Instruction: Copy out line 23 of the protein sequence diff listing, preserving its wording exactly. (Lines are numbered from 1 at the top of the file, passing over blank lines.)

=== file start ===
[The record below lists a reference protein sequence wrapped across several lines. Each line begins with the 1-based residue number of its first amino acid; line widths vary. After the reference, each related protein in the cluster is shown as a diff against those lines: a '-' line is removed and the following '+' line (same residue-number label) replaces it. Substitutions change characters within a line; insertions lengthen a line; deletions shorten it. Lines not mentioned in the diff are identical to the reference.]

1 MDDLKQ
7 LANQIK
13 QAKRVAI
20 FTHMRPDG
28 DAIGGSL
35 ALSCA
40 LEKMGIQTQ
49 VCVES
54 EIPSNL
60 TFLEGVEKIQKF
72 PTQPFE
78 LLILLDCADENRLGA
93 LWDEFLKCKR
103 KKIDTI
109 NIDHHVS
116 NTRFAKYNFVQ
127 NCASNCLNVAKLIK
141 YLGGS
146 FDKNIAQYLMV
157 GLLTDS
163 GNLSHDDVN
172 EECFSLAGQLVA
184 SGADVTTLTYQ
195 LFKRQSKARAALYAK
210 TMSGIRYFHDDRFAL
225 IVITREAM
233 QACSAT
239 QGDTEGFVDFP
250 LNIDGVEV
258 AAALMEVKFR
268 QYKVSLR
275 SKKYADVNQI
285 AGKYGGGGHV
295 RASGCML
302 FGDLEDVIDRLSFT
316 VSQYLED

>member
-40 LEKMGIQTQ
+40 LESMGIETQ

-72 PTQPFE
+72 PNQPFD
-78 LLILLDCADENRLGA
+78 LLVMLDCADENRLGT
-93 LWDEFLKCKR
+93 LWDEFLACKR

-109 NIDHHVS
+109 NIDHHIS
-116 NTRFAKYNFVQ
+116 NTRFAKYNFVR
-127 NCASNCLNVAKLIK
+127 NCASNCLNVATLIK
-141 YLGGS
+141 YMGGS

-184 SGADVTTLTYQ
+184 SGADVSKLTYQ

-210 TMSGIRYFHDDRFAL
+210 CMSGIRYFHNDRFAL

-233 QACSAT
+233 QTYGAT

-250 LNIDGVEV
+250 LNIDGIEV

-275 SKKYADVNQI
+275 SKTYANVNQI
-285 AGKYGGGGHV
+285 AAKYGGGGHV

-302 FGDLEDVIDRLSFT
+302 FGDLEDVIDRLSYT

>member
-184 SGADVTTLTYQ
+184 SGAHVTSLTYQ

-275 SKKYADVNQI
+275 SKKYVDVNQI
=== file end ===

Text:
172 EECFSLAGQLVA